You are absolutely entitled to your opinion!  I haven't been to all the places on your list, but we certainly felt much more special and well cared for here than at Komi, Rose's Luxury or Little Serow.  Minibar was closer, but still not this good.  But again just my opinon, we went on a slow night at not the top time, so we could have gotten a little more attention than on a busy night.  The service was just a lot more caring to me, and personal.  They knew our names, called us by our proper names all night.  We had two primary servers, one who was just really warm and nice.  They asked us about our anniversary and where we were from, interests, made small talk, but not too much. Chef came out to wish us Happy Anniversary and speak to us. They were really helpful with menu recommendations, with the wine book, we never wanted for anything to be refilled or replenished.  Wine was poured, chilled (at our decision, we could have kept it on the table, we were offered) and served appropriately, not too much, not too little.  Water always refilled timely, but at times when it didn't interfere.  When I was mopping up egg and sweet onion sauce with baguette they held on taking our plates for a moment, although they cleared other courses much more quickly so we could enjoy the sauce, no snearing at wanting to enjoy the sauce.  We weren't rushed at all, they made sure we liked every course, if I commented about an item they would sometimes have something interesting to say about it.  But talking with us never felt inappropriate or forced, our server was just really nice.  They didn't interrupt us when we were talking.  Things were done so well that they never interfered with our meal, they timed dinner perfectly, so when we were taking our time between our first two amuses, they slowed things down a bit for us without us having to ask (but the one other table who was seated right after us was on a faster pace, but they were eating faster). Down to the phrases they used, "this spoon might be helpful to eat the foie gras" and "do you want to enjoy your popcorn all through the meal?" When we went to the kitchen they nicely made sure we knew we could leave anything and they would have it for us when we came out, so we didn't have to take our box of desserts, nor my jacket.  We got to talk with Chef in the kitchen for a bit.  They offered to take some pictures for us for our anniversary not just in the kitchen, but the front staff and the bellman, when I went to take pictures of things.  The manager talked to us about design and expansions, and the cow cart which I wanted to know the story behind.  Not a demand or an order or a we know more than you, always open to what you preferred, even in the phrases.  Every service member I passed (housekeeping in the bathroom, bar staff) had a smile and was helpful if need be.  Just very well thought out from start to finish.  And all the things they did never felt like they were doing them as a routine or what was expected, but because they genuinely cared.  It just felt different to me.  I haven't had those experiences at any place in DC, but again I haven't been to all the places you have been to, I hope to do so though!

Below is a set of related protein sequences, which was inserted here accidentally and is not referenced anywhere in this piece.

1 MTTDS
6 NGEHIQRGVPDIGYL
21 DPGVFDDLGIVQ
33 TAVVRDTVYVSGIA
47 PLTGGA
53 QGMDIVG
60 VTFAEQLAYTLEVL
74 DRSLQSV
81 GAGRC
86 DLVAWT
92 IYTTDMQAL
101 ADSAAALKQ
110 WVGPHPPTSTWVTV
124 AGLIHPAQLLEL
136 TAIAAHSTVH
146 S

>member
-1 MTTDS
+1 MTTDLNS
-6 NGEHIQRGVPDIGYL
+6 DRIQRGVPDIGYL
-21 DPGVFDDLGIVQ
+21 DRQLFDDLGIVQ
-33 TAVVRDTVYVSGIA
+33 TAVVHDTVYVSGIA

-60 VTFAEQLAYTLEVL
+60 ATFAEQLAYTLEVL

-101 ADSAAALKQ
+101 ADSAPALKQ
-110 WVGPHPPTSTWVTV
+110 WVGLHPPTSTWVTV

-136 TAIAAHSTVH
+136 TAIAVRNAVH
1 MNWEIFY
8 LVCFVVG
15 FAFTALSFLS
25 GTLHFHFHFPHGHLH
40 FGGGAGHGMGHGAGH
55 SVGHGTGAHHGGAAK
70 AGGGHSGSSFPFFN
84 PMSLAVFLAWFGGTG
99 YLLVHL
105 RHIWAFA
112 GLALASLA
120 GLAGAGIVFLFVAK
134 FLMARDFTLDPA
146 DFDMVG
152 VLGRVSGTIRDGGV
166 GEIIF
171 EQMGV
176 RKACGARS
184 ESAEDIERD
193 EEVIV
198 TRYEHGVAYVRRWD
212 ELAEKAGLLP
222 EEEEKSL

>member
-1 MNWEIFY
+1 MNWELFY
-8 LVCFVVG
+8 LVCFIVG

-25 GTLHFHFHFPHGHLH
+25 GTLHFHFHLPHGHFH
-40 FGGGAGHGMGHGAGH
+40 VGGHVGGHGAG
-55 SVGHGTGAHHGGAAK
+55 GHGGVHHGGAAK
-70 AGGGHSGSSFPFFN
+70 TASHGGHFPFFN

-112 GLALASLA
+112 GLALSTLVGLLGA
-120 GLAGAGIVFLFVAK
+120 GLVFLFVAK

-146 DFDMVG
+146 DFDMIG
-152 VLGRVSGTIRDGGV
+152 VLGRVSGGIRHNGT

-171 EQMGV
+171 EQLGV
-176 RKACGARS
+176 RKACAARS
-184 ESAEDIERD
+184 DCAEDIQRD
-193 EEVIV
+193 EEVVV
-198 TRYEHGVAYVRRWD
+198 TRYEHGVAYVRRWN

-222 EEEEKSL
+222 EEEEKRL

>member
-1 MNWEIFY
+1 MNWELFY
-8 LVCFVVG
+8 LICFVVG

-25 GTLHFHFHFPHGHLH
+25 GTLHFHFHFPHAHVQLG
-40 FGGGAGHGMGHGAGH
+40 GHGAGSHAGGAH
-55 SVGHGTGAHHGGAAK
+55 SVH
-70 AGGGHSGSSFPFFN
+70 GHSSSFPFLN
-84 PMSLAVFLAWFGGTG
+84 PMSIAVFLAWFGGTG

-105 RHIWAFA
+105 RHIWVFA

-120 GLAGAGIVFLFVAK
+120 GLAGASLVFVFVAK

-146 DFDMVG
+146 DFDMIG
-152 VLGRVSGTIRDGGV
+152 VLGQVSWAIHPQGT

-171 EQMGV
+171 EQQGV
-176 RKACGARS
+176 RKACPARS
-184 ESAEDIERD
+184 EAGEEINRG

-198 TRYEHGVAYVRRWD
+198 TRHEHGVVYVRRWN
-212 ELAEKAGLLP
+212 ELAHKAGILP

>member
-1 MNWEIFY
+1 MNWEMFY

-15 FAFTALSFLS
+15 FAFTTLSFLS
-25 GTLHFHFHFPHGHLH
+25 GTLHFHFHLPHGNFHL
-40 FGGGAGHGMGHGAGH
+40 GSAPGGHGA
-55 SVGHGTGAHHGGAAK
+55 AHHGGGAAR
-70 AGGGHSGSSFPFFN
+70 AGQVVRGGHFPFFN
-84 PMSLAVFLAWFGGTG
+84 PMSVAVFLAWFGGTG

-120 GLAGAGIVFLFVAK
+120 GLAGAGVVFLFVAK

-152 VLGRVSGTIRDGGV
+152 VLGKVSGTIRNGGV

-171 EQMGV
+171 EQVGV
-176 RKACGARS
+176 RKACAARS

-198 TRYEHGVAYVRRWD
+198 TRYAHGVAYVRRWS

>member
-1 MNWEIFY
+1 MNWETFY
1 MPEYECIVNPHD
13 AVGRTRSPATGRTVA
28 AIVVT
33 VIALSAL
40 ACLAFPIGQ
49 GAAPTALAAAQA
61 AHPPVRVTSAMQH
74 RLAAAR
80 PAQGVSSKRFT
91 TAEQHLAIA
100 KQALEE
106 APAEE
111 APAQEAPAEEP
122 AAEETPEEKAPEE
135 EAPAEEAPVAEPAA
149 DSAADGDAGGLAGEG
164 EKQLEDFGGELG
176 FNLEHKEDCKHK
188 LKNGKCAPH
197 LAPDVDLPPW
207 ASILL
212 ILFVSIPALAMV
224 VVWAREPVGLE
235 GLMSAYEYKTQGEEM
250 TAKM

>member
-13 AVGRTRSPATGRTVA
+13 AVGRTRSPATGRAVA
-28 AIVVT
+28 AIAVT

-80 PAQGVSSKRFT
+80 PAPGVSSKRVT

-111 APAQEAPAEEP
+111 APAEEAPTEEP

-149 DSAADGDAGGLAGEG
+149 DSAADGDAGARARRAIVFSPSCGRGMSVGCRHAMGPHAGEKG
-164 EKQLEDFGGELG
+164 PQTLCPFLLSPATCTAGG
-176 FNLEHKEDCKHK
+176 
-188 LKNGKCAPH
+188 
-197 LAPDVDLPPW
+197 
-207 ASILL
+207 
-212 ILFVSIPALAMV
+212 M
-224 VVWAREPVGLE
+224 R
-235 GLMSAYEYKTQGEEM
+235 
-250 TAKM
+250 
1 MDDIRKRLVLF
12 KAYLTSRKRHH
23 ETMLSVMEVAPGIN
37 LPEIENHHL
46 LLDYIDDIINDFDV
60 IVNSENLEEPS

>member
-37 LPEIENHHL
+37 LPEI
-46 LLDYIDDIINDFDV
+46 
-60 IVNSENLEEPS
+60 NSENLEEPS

• Like 5

Share this post


Link to post
Share on other sites
7 hours ago, DaveO said:

Labor Day Innstock Food and Music Festival at Inn at Little Washington

From Washingtonian:  A Labor Day Festival at Inn at Little Washington featuring their friends and numerous sous chefs who had worked there in the past.

That looks cooler than cool.  I'm jealous.  Would have loved to have been there.

It was very fun. We are in the background of one of the Washingtonian pics.

  • Like 1

Share this post


Link to post
Share on other sites

Here is a little tidbit, more relevant to our bartending school in Arlington, then my recent dining experiences.  The Inn at Little Washington now has two grads of our bar school bartending;  one for the last 1/2 year or so and one new.